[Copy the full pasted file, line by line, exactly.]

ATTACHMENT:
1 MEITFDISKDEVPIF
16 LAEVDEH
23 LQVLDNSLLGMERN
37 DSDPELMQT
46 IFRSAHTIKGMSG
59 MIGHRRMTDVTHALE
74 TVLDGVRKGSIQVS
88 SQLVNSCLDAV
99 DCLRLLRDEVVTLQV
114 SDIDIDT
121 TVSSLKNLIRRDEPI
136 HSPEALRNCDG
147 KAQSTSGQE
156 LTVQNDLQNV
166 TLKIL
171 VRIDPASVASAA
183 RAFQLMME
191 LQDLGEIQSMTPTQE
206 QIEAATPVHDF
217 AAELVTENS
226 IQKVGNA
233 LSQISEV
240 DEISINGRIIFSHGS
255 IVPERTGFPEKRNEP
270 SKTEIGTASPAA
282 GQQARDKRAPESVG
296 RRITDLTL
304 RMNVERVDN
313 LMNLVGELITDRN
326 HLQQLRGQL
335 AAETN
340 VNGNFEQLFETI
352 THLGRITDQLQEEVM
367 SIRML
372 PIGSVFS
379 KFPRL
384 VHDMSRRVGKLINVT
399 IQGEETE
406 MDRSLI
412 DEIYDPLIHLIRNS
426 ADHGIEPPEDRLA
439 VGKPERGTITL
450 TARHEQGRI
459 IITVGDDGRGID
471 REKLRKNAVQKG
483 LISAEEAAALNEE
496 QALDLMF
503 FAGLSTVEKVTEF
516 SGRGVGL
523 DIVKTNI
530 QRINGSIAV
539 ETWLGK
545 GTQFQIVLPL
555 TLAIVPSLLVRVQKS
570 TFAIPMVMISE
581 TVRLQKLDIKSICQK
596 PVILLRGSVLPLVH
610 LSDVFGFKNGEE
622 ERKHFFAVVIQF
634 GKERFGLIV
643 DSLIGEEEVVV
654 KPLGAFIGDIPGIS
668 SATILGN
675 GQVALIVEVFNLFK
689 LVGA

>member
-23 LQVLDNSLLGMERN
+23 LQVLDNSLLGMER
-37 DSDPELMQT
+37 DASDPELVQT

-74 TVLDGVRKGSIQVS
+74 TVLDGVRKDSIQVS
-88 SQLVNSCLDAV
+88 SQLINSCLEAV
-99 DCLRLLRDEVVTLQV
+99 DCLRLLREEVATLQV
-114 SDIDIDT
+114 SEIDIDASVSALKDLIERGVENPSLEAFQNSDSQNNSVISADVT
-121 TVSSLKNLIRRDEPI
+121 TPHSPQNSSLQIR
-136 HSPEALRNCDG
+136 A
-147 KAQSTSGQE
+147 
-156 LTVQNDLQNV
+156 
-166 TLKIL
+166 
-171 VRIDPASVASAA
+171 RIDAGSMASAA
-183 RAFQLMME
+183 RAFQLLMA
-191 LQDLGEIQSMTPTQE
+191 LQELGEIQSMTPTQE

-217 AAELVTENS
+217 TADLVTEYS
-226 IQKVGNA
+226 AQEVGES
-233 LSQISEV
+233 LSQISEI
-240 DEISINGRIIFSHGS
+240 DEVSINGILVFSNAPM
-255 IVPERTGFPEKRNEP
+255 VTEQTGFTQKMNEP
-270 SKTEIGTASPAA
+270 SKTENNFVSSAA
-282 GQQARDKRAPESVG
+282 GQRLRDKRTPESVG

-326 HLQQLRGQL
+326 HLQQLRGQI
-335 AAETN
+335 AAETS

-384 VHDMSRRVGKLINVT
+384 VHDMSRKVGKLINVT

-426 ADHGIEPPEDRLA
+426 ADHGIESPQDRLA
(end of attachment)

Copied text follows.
1 MEITFDISKDEVPIF
16 LAEVDEH
23 LQVLDNSLLGMERN
37 DSDPELMQT
46 IFRSAHTIKGMSG
59 MIGHRRMTDVTHALE
74 TVLDGVRKGSIQVS
88 SQLVNSCLDAV
99 DCLRLLRDEVVTLQV
114 SDIDIDT
121 TVSSLKNLIRRDEPI
136 HSPEALRNCDG
147 KAQSTSGQE
156 LTVQNDLQNV
166 TLKIL
171 VRIDPASVASAA
183 RAFQLMME
191 LQDLGEIQSMTPTQE
206 QIEAATPVHDF
217 AAELVTENS
226 IQKVGNA
233 LSQISEV
240 DEISINGRIIFSHGS
255 IVPERTGFPEKRNEP
270 SKTEIGTASPAA
282 GQQARDKRAPESVG
296 RRITDLTL
304 RMNVERVDN
313 LMNLVGELITDRN
326 HLQQLRGQL
335 AAETN
340 VNGNFEQLFETI
352 THLGRITDQLQEEVM
367 SIRML
372 PIGSVFS
379 KFPRL
384 VHDMSRRVGKLINVT
399 IQGEETE
406 MDRSLI
412 DEIYDPLIHLIRNS
426 ADHGIEPPEDRLA
439 VGKPERGTITL
450 TARHEQGRI
459 IITVGDDGRGID
471 REKLRKNAVQKG
483 LISAEEAAALNEE
496 QALDLMF
503 FAGLSTVEKVTEF
516 SGRGVGL
523 DIVKTNI
530 QRINGSIAV
539 ETWLGK
545 GTQFQIVLPL
555 TLAIVPSLLVRVQKS
570 TFAIPMVMISE
581 TVRLQKLDIKSICQK
596 PVILLRGSVLPLVH
610 LSDVFGFKNGEE
622 ERKHFFAVVIQF
634 GKERFGLIV
643 DSLIGEEEVVV
654 KPLGAFIGDIPGIS
668 SATILGN
675 GQVALIVEVFNLFK
689 LVGA

>member
-23 LQVLDNSLLGMERN
+23 LQVLDNSLLGMER
-37 DSDPELMQT
+37 DASDPELVQT

-74 TVLDGVRKGSIQVS
+74 TVLDGVRKDSIQVS
-88 SQLVNSCLDAV
+88 SQLINSCLEAV
-99 DCLRLLRDEVVTLQV
+99 DCLRLLREEVATLQV
-114 SDIDIDT
+114 SEIDIDASVSALKDLIERGVENPSLEAFQNSDSQNNSVISADVT
-121 TVSSLKNLIRRDEPI
+121 TPHSPQNSSLQIR
-136 HSPEALRNCDG
+136 A
-147 KAQSTSGQE
+147 
-156 LTVQNDLQNV
+156 
-166 TLKIL
+166 
-171 VRIDPASVASAA
+171 RIDAGSMASAA
-183 RAFQLMME
+183 RAFQLLMA
-191 LQDLGEIQSMTPTQE
+191 LQELGEIQSMTPTQE

-217 AAELVTENS
+217 TADLVTEYS
-226 IQKVGNA
+226 AQEVGES
-233 LSQISEV
+233 LSQISEI
-240 DEISINGRIIFSHGS
+240 DEVSINGILVFSNAPM
-255 IVPERTGFPEKRNEP
+255 VTEQTGFTQKMNEP
-270 SKTEIGTASPAA
+270 SKTENNFVSSAA
-282 GQQARDKRAPESVG
+282 GQRLRDKRTPESVG

-326 HLQQLRGQL
+326 HLQQLRGQI
-335 AAETN
+335 AAETS

-384 VHDMSRRVGKLINVT
+384 VHDMSRKVGKLINVT

-426 ADHGIEPPEDRLA
+426 ADHGIESPQDRLA